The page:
While it can't be said for all professions everyone I know remembers a teacher who changed their world in a positive way. It was a teacher who helped me love learning and who made me think I was going to fantastic when I grew up. For most people that teacher was someone they encountered in their youth but for me it happened to be my daughter's kindergarten teacher. She is organized, enthusiastic, creative and kind. She had a reputation of being a stable force in education because of her forty one years of experience yet was one of the first to embrace 21st century digital technologies.  I was questioning my own educational practices when I first met her and was struck by this thought:  while every child in kindergarten was excited to learn the same can't be said for every student in my high school classroom. Curiosity got the best of me so I studied my daughter's experiences. I took notes on how this teacher hooked students on math and drilled them on phonemes. I volunteered in the classroom and mimicked her collaborative discussion tactics of "think, pair, share" in my own classroom. By continuing best elementary school practices at the secondary level, I found this sudden rapport with students, eager to engage because routines and language of instruction was familiar.   I piloted other practices of formative polling, deliberate phoneme review, instruction for independent and collaborative assignments. Eventually I confessed my covert  operation and began to enjoy face to face conversations. If only there was more opportunity for co teaching!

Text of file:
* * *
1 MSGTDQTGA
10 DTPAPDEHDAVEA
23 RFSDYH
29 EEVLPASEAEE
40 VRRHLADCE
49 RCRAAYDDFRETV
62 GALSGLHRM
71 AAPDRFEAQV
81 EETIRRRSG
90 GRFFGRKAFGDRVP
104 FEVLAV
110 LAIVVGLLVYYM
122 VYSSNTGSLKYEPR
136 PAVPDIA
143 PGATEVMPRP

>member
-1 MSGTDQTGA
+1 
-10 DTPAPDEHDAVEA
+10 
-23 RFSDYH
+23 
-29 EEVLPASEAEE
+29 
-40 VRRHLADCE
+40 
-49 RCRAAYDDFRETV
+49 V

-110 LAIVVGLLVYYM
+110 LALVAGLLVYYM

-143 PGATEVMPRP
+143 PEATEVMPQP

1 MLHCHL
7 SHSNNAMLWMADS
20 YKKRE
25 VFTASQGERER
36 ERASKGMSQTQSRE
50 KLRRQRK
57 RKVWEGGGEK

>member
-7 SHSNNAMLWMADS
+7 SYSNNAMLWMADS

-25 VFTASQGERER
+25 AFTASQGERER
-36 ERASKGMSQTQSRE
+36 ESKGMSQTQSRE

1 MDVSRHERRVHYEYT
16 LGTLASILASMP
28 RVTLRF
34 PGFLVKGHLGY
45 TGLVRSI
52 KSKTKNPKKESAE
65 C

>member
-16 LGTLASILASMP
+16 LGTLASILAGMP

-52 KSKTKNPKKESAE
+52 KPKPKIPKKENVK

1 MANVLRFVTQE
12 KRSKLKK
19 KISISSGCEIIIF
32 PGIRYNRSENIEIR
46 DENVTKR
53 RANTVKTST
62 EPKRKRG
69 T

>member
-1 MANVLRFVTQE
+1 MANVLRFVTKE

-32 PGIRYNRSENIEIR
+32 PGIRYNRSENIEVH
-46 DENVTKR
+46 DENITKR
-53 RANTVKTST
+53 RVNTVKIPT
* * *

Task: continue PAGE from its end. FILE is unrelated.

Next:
Diane Marcoux-LaClair will retire this year from education but will continue to be engaged in worldly experiences. Her son, serving in the Peace Corp, in French Senegal returns next year. Until then she will tend her garden and experimenting with different strategies for keeping deer out.  XC skiing and snowshoeing will probably bring her to the woods behind my own home if I'm lucky. 

Here is her story.
My name is Diane Marcoux-LaClair and I was born second of six children to French-Canadian parents. I grew up in Hyde Park, Vermont and attended Hyde Park Elementary School. Actually, you can say that I started first grade at HPES in 1960 and have gone to school every year since! Whew! I am retiring in June.

How long have you been teaching or coaching?

I began working with the children of Hyde Park Elementary School in my senior year at LUHS as part of the “Co-op” program. Watching Mrs. Nancy DeForge work her magic in a classroom filled with children with special needs is what made me decide what I “wanted to be when I grew up.”  Following my graduation in June of 1972, I went to work as a fulltime teacher’s aide at HPES, and learned how to be a teacher from three teachers I really admired: Nancy Stokes, Peg Mudgett, and Grace Miner.  While I worked there, I took courses, and completed the ADP at Goddard College, earning my BA in Early Childhood Education and getting my teaching license in 1980. I have been a kindergarten teacher at HPES ever sinceI’ve been teaching in one aspect or another for 41 years.

What is it that you do that inspires students to want to engage?
In other words, what do you believe is your gift that you bring to teaching?

was blessed with really good spirit! Good spirit inevitably becomes joy. I think that if teachers take and bring joy to their teaching, children will take and bring joy to their learning.

What change in education/ coaching really helped make a difference for the greatest number of students?

For the greatest number of students, I don’t think it has happened yet. In my opinion, until we can say, in all honesty, that every child, including children with special needs, gifted children, AND all of the kids in the middle, are treated with the same amount of respect, time, resources, and teacher attention, education hasn’t changed enough yet. The education pendulum seems to be stuck on one side: somehow we have to get it back in the middle.

4. What method of teaching has consistently helped more students succeed?